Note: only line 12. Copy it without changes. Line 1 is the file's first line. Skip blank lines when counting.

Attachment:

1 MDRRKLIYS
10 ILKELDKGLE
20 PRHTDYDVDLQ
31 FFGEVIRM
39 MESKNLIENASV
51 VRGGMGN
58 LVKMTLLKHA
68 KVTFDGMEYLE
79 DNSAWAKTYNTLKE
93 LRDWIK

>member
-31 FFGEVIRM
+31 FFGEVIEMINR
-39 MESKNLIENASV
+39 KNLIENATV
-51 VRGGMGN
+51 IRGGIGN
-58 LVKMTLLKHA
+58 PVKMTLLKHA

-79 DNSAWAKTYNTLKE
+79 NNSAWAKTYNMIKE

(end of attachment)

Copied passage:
-31 FFGEVIRM